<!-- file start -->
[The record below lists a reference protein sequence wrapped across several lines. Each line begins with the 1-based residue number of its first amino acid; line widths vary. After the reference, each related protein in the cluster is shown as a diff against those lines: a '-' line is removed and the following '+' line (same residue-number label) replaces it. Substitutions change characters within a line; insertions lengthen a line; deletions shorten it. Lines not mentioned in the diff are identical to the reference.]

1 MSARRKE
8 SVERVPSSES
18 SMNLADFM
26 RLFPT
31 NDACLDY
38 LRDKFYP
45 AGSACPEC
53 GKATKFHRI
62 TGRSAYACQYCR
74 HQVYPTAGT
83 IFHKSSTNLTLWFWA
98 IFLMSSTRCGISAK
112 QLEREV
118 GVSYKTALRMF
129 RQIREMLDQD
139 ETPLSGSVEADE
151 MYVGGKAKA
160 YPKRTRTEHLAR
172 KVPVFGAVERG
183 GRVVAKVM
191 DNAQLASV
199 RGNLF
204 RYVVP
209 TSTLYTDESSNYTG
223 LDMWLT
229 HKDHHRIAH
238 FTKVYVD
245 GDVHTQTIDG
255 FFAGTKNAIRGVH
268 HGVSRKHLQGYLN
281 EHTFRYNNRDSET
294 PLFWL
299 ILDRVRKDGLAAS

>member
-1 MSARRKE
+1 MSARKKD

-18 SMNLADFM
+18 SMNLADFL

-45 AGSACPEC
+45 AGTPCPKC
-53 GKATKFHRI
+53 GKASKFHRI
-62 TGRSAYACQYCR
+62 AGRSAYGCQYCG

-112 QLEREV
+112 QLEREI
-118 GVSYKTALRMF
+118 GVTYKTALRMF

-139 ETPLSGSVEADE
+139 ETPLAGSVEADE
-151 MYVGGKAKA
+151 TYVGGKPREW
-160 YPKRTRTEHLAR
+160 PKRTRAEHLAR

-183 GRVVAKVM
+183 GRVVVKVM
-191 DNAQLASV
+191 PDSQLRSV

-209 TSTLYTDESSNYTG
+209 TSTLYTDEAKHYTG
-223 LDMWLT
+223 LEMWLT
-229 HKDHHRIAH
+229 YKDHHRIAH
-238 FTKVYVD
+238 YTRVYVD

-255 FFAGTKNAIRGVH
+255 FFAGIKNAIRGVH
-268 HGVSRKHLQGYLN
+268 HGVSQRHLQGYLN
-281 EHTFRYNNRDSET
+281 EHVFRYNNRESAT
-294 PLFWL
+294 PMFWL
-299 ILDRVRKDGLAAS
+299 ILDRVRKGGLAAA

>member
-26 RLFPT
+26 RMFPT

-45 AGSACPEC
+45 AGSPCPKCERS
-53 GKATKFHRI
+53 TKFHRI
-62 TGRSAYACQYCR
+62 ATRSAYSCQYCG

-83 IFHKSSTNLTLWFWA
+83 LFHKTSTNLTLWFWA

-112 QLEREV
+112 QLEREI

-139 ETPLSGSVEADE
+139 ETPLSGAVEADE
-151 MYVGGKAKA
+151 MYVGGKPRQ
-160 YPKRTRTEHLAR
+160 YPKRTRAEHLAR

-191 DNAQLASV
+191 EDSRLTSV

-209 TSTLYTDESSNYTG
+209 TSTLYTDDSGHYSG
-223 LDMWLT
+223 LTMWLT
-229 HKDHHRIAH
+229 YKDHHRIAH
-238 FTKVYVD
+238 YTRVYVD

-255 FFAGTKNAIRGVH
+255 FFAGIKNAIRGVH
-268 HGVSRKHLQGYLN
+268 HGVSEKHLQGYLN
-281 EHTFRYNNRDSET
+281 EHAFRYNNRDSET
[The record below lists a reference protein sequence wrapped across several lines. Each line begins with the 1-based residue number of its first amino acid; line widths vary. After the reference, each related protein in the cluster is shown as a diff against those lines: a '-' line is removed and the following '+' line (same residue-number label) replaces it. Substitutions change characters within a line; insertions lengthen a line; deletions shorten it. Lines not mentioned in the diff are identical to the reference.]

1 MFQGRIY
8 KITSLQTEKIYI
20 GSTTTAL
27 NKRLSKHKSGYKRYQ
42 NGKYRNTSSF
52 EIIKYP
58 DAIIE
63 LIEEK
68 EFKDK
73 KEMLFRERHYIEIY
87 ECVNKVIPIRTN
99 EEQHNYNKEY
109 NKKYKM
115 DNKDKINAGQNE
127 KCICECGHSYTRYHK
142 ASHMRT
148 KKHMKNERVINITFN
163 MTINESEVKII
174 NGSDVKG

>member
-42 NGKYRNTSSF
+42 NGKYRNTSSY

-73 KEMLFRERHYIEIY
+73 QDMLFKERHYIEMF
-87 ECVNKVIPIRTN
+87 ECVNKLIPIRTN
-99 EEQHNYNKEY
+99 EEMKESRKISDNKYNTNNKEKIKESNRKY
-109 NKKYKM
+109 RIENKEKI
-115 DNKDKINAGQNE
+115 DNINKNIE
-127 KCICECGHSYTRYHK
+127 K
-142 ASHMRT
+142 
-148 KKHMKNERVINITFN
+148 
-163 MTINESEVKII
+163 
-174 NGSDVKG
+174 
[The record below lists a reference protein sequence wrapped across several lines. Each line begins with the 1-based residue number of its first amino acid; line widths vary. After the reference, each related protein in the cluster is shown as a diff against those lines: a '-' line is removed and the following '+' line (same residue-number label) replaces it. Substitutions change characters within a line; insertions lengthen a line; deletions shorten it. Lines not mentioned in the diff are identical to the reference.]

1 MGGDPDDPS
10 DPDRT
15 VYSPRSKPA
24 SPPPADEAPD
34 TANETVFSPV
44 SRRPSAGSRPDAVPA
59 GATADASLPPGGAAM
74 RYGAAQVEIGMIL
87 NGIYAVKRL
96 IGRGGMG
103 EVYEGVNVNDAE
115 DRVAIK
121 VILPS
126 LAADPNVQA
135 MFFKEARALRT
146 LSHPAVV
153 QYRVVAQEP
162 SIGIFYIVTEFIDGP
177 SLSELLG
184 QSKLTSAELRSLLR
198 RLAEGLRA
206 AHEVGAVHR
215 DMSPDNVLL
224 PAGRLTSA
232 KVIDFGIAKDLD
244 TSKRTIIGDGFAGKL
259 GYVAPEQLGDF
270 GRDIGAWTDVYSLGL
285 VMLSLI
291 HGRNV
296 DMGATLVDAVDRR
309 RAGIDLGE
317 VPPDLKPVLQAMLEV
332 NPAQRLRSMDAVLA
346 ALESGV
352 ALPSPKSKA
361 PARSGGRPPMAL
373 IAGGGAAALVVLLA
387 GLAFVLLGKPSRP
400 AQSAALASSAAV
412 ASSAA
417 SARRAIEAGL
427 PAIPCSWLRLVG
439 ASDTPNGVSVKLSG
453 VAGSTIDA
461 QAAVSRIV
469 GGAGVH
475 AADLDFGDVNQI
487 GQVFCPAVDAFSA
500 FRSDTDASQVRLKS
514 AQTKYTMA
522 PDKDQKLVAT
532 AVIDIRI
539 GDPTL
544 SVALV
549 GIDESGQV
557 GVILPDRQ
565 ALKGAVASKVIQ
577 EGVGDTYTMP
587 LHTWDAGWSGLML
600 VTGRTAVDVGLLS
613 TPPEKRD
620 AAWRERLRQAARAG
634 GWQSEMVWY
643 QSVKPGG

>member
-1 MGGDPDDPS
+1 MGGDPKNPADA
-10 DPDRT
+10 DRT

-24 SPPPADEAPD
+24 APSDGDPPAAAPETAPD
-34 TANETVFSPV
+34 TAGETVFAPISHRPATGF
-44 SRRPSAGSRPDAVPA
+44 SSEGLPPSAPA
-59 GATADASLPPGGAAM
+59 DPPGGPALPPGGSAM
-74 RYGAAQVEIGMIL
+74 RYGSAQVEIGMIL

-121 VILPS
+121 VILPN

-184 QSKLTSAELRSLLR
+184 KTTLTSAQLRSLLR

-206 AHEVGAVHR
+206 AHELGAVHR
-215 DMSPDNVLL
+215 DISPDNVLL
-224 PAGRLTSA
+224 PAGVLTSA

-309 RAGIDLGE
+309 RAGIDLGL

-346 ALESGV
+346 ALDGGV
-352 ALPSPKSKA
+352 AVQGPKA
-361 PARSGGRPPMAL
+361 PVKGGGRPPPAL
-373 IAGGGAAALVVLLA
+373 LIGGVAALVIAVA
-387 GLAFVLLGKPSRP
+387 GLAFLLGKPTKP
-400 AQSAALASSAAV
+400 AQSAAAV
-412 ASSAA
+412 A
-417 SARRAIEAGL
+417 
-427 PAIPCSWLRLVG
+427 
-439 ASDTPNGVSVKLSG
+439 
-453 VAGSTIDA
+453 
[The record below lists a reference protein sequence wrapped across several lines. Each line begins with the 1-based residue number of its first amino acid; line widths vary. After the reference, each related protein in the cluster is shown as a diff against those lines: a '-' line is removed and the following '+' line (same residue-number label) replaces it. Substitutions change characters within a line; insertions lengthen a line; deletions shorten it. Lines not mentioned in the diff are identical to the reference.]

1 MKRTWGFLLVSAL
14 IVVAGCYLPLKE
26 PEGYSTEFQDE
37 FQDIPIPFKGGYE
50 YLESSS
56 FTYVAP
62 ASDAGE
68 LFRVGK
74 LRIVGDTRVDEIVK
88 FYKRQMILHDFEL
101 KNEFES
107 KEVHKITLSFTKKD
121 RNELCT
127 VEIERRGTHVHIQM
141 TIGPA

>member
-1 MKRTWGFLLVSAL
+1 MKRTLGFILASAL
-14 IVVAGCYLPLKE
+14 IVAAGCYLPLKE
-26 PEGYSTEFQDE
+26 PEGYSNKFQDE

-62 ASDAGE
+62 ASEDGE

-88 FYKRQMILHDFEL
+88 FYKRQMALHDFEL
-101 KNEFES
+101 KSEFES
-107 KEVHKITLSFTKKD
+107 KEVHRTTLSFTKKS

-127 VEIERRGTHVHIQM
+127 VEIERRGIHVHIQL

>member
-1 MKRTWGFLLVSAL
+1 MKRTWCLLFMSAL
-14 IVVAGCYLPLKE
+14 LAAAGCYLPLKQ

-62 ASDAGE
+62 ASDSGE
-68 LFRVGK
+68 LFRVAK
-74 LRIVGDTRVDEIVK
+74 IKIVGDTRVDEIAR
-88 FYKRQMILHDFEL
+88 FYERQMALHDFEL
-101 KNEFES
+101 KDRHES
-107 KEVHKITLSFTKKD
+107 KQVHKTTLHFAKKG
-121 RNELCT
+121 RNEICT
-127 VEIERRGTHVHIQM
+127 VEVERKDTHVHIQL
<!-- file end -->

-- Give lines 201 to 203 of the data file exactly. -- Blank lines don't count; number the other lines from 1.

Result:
453 VAGSTIDA
461 QAAVSRIV
469 GGAGVH